JERUSALEM (AP) -- Israel's "Iron Dome" defense system has emerged as a game-changer in the current round of violence with Hamas militants in the Gaza Strip, shooting down dozens of incoming rockets and being credited with preventing numerous civilian casualties.
By shooting down more than 90 percent of its targets, the system is ensuring Israel's decisive technological edge that has helped it operate virtually unhindered in Gaza.
At the same time, it's also providing a much-needed sense of security on the home front.
Gaza militants have fired hundreds of rockets into Israel, some more than 100 kilometers (60 miles) deep, covering an area of about 5 million. But beyond some jitters and discomfort, they haven't hurt Israelis much, causing no casualties and very little damage.
"The Iron Dome system and its impressive success thus far have had a strategic impact on managing the campaign. It gives us wide options," said Defense Minister Moshe Yaalon. "Having said that, we cannot become complacent."
Israel has deployed seven batteries across the country that -- coupled with a high-tech warning system -- have given it its best defensive capabilities ever.
Iron Dome quickly recognizes the trajectory of incoming rockets and whether they are headed for major population centers. Those are shot down, while others are allowed to fall in empty fields to spare the hefty cost of firing the sophisticated interceptors. Local reports say each launching costs about $20,000.
So far, Hamas and other Gaza militants have fired more than 420 rockets toward Israel in three days of fighting. The military says it has shot down 90 of those, including several over Tel Aviv and central Israel.
On Thursday afternoon, the system was deployed for the first time in Jerusalem. Two puffs of smoke could be seen in the sky -- apparently after intercepting two incoming rockets.
Lt. Col. Levi Itach, head of the military's early warning branch, said several high-tech measures along with a disciplined public that has vigilantly followed instruction have allowed Israel to keep its casualties from rockets to a minimum.
He said the systems had improved significantly in the two years since the last major exchange of airstrikes and rocket fire between Israel and Hamas, in which six Israelis were killed and several were injured by Gaza rocket fire in that weeklong battle.
The system is still far from foolproof. On Thursday, rockets struck a home in the southern city of Beersheba and a car in Ashdod -- incidents that easily could have resulted in casualties.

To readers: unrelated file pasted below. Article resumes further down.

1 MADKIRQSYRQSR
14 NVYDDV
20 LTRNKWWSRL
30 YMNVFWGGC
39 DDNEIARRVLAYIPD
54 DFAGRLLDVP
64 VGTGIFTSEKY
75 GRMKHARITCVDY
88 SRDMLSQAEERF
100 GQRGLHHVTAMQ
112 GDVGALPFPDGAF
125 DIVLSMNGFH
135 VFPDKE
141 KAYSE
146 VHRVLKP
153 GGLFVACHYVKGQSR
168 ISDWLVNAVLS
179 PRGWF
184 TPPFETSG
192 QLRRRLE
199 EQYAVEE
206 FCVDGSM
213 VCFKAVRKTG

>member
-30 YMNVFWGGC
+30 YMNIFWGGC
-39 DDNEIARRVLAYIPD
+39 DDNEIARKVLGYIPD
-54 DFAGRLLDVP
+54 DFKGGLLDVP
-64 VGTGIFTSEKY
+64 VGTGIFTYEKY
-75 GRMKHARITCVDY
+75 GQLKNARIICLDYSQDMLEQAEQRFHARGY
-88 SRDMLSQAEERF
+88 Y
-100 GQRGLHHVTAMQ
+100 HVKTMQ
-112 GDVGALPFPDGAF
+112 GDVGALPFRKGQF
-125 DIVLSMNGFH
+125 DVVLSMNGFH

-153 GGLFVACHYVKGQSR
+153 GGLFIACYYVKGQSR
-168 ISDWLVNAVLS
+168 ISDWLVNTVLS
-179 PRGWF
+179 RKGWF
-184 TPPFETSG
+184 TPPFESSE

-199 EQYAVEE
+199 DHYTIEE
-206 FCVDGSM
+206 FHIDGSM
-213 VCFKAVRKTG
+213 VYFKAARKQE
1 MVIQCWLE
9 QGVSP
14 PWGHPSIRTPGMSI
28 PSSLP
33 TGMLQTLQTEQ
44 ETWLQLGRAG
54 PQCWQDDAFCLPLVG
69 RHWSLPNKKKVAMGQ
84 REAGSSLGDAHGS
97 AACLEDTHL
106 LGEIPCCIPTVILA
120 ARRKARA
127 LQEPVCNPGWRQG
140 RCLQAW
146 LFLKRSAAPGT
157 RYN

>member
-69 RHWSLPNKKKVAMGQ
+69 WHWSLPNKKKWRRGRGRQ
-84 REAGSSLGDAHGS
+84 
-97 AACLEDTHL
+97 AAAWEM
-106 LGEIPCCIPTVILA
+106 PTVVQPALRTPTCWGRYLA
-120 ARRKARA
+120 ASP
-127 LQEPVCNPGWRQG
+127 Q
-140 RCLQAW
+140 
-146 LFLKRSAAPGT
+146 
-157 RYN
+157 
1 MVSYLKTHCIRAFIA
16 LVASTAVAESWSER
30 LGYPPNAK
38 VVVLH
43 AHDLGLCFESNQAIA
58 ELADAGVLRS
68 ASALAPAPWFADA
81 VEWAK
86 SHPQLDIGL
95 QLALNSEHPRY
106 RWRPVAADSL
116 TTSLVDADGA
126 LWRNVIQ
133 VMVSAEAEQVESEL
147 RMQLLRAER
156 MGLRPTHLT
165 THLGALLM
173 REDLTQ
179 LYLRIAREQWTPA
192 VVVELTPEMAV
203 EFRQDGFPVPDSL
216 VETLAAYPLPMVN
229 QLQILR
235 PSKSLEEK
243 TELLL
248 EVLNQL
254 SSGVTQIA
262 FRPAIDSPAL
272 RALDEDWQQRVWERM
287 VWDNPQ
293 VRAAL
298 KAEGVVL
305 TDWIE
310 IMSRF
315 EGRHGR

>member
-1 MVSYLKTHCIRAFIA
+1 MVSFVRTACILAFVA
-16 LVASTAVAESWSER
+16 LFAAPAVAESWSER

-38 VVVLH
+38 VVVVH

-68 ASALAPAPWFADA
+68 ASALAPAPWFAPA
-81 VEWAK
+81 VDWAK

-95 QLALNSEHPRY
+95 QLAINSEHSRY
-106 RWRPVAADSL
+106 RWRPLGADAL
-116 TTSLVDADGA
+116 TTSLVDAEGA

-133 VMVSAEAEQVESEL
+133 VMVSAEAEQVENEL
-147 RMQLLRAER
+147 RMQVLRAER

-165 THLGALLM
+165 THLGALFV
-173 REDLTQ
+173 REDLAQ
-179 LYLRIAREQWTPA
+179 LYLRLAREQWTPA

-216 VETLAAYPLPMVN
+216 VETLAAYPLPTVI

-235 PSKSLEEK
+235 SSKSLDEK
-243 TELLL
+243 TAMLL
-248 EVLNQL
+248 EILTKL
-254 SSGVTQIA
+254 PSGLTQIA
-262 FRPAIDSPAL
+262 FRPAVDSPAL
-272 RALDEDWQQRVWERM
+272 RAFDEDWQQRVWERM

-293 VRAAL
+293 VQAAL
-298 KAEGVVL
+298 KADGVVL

Itach said no system could provide 100 percent protection.
"If we keep up what we are doing, there is a good chance that we will be able to lower the ratio to one death for every 10,000 rockets fired," he said.
Yossi Kuperwasser, a retired military general and current director general of Israel's Ministry of Strategic Affairs, said that Gaza's Hamas rulers and other militants have acquired longer, more powerful weapons in the past two years, but Israel had not been idle either. He said improvements to Iron Dome have allowed it to hold off on a ground operation while the home front was protected.
"It gives us much more room to maneuver. ... Now we have the ability to hold our breath for some time," he said. "And I'm sure that Hamas is feeling frustrated with this situation because after launching hundreds of rockets, they haven't managed to get Israeli casualties."
Newspapers have already crowned the U.S.-funded system as the star of the campaign. The front page of Yediot Ahronot carried the headline "Golden Dome," with a huge spread of the system in action. The paper's top military columnist, Alex Fishman, wrote that the Iron Dome has "changed the face of the battle."
"If not for the Iron Dome system, the entire military would have already been stuck in the Gaza Strip. It is already possible to reflect on the main lesson of Operation Protective Edge: we must not stop investing in the Iron Dome system," he wrote.
Iron Dome is just the first of a planned three-part defense system that Israel hopes will be operational by the end of the year.
It has successfully tested "Magic Wand," designed to intercept projectiles with ranges between 70 kilometers (45 miles) and 300 kilometers (180 miles), and is aimed primarily at countering the large arsenal of Hezbollah rockets in Lebanon and those of President Bashar Assad's government in Syria.
Together with the Arrow system for longer-range threats from Iran, the three components will complete what Israel calls its "multilayer missile defense."